According to Blob and his team, the mouth sucker on Sicyopterus gobies such as S. stimsoni may be an example of an evolutionary phenomenon known as exaptation. Unlike an adaptation, which is a trait that increases the fitness of an organism, an exaptation is something of an evolutionary afterthought. The term exaptation was first coined by Stephen Jay Gould and Elisabeth Vrba in a 1982 publication on the subject. Gould and Vrba define exaptations as "characters evolved for other usages (or no function at all)...later coopted for their current role" (Gould and Vrba, 1982).

In the PLOS One article, the authors mention the difficulty of proving a trait as being an 'exaptation' and point to criteria established for formally identifying exaptations. "The first step in such an assessment", the authors write, "is to evaluate whether oral movements for climbing and feeding should be considered as the same trait, based on the extent of their similarity". 

While the researchers did observe several differences between the two activities, they speculate that they may have more to do with the directionality of the goby's movement or had little effect overall on the general motion of the goby while feeding or climbing. Their findings ultimately seem to suggest exaptation- or "exaptation with modification" of activity between feeding and climbing. The authors take care to point out that "given the strength of selection that appears to operate on both feeding and climbing performance in climbing gobiids, it may not be reasonable to expect patterns for one behavior to remain completely unchanged after being applied to another function"(Cullen et. al., 2012).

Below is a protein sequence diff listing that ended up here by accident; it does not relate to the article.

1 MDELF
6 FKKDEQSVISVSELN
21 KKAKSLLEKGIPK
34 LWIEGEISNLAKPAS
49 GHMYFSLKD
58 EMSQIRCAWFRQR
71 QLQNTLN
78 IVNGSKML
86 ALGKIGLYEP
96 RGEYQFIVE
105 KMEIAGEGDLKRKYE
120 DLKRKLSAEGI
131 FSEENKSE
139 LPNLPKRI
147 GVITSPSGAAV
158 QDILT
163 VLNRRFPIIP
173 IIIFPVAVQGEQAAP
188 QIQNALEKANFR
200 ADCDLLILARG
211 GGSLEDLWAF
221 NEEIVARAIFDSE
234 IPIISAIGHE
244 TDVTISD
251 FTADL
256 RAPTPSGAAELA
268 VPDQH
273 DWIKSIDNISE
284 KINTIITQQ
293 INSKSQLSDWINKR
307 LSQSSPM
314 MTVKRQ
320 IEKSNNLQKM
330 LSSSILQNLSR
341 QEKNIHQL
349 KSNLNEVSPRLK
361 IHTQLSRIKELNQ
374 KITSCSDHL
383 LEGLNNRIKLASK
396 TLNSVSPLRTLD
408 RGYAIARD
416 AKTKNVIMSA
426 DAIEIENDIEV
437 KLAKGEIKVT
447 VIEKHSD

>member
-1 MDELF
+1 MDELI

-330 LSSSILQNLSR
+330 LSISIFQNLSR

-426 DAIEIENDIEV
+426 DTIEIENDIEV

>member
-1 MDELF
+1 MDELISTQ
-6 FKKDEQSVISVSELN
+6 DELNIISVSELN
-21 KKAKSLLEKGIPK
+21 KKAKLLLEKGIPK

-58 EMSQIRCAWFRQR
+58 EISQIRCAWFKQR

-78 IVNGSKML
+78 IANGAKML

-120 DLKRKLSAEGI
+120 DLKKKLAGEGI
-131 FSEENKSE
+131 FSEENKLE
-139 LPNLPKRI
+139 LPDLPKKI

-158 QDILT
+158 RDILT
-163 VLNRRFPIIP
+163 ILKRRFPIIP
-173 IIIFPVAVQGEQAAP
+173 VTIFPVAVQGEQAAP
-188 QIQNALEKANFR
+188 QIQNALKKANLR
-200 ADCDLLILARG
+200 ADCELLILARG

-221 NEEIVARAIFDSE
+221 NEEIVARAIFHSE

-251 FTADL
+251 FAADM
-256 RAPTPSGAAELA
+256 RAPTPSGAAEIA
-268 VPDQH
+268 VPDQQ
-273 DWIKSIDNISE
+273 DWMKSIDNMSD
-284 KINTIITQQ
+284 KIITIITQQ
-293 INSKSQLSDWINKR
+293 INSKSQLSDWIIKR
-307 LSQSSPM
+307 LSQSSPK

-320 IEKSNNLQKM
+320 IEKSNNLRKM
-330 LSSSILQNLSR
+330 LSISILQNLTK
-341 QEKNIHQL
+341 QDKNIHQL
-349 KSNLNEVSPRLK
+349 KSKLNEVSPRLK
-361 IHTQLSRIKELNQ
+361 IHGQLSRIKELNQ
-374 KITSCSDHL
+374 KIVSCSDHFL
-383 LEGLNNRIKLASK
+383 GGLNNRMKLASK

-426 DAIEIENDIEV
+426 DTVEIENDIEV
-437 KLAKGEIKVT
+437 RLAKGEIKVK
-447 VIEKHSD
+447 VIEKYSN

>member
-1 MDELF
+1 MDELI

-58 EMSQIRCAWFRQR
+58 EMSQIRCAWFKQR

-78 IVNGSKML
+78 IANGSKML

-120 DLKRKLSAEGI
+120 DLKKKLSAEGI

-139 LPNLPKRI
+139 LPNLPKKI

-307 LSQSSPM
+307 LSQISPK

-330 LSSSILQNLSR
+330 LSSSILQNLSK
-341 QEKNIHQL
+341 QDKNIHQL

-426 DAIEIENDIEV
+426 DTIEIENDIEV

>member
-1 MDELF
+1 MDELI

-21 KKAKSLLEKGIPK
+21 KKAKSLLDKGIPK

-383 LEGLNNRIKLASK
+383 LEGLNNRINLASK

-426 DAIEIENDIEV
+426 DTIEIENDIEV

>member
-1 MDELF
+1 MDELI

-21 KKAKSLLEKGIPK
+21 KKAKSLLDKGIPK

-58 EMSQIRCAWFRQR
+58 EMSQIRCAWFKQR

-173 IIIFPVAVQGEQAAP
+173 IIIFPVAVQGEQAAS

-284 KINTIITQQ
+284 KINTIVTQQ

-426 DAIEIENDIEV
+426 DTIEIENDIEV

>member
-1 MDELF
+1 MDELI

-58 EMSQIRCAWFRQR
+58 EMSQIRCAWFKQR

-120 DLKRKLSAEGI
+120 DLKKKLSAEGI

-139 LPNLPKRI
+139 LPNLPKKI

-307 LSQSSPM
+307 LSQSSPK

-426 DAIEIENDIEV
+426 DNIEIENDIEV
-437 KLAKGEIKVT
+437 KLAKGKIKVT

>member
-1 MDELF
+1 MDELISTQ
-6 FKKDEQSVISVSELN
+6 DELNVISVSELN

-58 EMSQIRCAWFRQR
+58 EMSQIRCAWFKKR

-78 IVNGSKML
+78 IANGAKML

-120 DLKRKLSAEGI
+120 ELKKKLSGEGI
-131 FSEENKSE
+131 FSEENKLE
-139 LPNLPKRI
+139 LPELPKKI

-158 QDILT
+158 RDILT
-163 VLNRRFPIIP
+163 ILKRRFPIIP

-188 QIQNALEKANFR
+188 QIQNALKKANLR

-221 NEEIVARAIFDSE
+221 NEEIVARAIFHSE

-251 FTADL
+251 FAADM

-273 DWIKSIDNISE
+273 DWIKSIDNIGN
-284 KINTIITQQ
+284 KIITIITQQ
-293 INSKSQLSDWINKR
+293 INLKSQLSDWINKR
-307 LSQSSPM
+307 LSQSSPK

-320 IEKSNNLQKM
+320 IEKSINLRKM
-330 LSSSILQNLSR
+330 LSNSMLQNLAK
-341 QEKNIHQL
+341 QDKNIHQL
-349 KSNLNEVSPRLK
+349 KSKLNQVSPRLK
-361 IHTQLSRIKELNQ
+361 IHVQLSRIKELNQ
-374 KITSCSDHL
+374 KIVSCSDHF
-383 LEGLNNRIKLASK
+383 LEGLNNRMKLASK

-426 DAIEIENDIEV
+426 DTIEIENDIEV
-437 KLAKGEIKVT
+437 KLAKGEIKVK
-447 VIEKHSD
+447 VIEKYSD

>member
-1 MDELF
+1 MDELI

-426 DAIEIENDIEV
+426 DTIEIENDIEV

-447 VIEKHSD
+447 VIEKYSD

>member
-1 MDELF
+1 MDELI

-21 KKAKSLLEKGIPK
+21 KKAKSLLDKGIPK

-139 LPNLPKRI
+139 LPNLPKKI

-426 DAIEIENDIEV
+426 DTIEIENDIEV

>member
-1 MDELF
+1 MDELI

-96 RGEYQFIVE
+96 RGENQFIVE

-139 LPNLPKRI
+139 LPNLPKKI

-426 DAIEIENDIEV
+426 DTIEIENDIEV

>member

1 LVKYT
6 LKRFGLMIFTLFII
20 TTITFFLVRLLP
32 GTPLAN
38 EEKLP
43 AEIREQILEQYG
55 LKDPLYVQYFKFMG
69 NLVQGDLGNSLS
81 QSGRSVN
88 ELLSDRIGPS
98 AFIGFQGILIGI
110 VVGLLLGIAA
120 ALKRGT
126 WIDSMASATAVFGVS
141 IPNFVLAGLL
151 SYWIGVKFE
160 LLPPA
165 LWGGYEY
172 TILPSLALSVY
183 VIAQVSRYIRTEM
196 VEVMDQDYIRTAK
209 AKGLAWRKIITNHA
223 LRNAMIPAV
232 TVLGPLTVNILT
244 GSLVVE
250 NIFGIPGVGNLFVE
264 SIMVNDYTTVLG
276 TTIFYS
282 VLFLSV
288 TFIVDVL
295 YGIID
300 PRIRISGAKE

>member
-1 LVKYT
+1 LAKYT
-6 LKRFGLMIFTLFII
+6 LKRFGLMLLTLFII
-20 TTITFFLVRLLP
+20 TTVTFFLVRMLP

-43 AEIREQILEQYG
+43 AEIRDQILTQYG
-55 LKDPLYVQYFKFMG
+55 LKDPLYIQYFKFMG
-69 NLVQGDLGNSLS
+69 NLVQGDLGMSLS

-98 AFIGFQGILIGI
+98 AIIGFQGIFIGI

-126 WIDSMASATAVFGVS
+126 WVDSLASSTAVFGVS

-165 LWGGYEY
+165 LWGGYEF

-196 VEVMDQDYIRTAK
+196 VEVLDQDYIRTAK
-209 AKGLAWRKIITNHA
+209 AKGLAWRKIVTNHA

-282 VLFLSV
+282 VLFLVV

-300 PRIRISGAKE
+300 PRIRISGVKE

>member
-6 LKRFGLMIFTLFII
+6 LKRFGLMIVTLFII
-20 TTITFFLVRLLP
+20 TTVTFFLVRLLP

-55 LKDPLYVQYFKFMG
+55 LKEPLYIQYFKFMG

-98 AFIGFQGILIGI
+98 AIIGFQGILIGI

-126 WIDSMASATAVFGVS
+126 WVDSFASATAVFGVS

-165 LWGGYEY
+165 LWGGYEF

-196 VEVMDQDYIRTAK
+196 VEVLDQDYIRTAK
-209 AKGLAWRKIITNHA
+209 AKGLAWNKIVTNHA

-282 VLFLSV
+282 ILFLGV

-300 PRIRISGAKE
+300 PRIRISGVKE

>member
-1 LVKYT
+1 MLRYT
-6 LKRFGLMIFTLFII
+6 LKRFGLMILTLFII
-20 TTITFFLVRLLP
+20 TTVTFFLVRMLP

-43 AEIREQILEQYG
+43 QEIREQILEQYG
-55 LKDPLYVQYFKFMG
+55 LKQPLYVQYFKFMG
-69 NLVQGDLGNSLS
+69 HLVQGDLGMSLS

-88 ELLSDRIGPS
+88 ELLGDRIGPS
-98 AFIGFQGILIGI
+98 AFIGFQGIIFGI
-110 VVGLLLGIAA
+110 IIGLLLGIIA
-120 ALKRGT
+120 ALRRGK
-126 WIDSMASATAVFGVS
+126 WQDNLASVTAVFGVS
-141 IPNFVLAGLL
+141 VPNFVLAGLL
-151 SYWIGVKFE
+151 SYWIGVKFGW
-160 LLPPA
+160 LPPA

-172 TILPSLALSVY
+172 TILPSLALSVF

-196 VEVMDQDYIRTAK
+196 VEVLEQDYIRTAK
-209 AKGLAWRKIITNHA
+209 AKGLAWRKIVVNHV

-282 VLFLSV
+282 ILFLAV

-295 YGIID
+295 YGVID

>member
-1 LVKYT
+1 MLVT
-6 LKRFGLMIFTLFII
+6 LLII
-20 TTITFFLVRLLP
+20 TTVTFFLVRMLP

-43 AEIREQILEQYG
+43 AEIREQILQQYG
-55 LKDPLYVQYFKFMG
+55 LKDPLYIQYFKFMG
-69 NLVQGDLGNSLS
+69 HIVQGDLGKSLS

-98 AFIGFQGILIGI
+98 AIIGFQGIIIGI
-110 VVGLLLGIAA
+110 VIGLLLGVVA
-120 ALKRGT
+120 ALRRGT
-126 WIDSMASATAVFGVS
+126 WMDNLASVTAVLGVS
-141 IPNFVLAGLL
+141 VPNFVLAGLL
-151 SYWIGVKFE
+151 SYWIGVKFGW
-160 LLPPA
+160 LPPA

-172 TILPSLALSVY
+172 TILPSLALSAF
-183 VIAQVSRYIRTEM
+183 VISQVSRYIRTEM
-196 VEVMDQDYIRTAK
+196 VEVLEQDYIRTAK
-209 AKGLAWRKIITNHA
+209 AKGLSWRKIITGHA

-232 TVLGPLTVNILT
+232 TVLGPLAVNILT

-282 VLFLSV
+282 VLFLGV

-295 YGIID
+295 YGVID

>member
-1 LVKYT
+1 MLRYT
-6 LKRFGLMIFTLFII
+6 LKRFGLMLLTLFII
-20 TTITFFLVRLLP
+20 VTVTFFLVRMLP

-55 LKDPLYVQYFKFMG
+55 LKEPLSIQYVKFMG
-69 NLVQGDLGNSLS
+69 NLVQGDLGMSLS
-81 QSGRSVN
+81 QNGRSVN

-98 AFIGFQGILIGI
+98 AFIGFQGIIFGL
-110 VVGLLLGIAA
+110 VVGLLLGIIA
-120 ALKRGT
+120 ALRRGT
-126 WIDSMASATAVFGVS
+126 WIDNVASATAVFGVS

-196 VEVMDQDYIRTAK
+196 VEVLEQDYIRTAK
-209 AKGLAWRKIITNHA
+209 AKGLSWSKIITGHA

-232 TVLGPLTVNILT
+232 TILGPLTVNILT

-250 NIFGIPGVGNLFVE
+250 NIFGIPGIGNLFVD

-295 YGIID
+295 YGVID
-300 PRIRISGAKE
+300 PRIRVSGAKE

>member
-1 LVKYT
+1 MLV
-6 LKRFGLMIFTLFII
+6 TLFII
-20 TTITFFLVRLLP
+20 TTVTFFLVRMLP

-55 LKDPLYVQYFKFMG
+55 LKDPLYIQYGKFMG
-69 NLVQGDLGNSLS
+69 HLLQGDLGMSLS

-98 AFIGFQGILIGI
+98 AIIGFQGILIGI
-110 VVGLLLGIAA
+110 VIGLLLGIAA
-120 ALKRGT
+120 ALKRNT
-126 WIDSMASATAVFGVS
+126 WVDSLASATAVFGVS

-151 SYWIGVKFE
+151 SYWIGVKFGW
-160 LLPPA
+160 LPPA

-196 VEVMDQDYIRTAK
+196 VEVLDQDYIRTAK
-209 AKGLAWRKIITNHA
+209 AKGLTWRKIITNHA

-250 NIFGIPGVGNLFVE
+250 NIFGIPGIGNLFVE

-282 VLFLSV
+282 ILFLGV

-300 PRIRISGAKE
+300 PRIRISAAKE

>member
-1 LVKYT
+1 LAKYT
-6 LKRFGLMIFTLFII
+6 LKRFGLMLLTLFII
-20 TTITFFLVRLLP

At this point, it would be hard to determine which function- feeding or climbing- was co-opted for the other, as there is no instance of the oral sucker being used for one activity and not the other among the Sicyopterus gobies. Nonetheless, these findings help to establish the possibility that feeding and climbing in Sicyopterus gobies may be the result of an evolutionary phenomenon which is often downplayed. 




Cullen JA, Maie T, Schoenfuss HL, Blob RW (2013) Evolutionary Novelty versus Exaptation: Oral Kinematics in Feeding versus Climbing in the Waterfall-Climbing Hawaiian Goby Sicyopterus stimpsoni. PLoS ONE 8(1): e53274. doi:10.1371/journal.pone.0053274

Gould SJ, Vrba ES (1982) Exaptation- A Missing Term In The Science of Form. Paleobiology, Vol. 8, No. 1, 4-15.

1 comment:

  1. Rock climbing also makes the climber more responsible and helps build trust. Responsibility comes with understanding the dangers and risks involved in climbing, and by respecting nature. The climber has to be responsible enough to take his own safety into his hands.

    climbing advice